Galton Bridge is one of the unsung wonders of the waterways. It was designed by Thomas Telford as part of his massive BCN New Main Line engineering formation and spans his great 12 metres deep Smethwick Cutting.
Built with iron cast by Horseley Ironworks in 1829 with diagonal lattice ribs and spandrels, Galton Bridge pre-figures later railway architecture and in some respects makes Telford’s Pontcysyllte Aqueduct of 1815 look old-fashioned. It is one of a family of similar Telford designs, including Mythe Bridge (1826) and Holt Fleet Bridge (1828) which both cross the River Severn.
Telford wrote that he had designed Galton for ‘safety, combined with economy’ and for a time the bridge was the highest and longest single span (46 metres) bridge in the World. Its height still impresses today, but it also makes it difficult to view the bridge properly when seen from the canal and this is perhaps one reason why it is not more celebrated. The best way to appreciate its scale is from on top, a safe prospect now that it no longer carries road traffic.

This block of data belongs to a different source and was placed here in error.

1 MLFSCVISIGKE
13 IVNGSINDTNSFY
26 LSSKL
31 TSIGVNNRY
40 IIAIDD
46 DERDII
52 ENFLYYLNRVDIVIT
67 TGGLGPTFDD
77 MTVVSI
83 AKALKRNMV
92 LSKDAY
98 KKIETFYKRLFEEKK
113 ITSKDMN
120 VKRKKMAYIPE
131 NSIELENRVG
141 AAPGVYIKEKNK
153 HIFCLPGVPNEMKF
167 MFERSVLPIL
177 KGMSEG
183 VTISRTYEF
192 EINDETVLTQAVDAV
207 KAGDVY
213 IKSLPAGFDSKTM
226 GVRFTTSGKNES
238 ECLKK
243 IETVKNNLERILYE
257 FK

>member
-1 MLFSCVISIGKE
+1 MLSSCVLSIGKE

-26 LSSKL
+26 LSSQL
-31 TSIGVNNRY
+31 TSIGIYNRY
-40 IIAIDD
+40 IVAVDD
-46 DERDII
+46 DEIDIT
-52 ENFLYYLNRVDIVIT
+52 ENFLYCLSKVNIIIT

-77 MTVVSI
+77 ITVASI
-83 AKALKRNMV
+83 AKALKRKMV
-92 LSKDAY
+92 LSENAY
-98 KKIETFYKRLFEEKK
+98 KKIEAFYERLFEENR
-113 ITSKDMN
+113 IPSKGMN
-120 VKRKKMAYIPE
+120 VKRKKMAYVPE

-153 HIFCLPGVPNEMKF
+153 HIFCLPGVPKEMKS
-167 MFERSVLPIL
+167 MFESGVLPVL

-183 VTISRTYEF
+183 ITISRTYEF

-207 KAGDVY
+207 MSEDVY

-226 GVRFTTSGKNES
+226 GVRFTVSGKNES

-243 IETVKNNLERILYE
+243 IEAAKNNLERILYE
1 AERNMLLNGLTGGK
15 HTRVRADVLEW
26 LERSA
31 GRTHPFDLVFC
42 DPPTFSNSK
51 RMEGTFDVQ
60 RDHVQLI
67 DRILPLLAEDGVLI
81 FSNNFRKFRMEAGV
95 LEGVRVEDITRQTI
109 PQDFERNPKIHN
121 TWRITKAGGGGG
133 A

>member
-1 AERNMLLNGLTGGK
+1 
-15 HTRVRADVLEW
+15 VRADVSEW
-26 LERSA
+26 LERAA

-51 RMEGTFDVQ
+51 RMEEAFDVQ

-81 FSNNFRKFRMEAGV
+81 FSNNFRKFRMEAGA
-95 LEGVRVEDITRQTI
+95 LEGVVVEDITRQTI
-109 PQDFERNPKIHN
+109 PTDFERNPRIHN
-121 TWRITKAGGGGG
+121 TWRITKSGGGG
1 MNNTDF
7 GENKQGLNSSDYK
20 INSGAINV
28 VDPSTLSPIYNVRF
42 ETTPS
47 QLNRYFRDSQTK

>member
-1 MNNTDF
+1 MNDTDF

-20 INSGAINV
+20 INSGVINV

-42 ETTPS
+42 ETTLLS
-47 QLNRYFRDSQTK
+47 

Galton Bridge was named after Samuel Galton (1783-1844) a Quaker industrialist who sat on the BCN Company committee in the early 19th century. It may not feature much in the standard canal literature, but as an elegant minor masterpiece of engineering it deserves to be better known.
National Heritage Manager
As national heritage manager, Nigel’s role is to lead the Canal & River Trust’s team of regional heritage advisers in England and Wales. He has over 25 years’ experience of working in the conservation, archaeology and interpretation of historic buildings and places. He is a member of the editorial board of the Institute of Historic Building Conservation. He has written numerous articles concerning heritage conservation and is the author of several longer published works, including the English Heritage Book of Canals.See more blogs from Nigel Crowe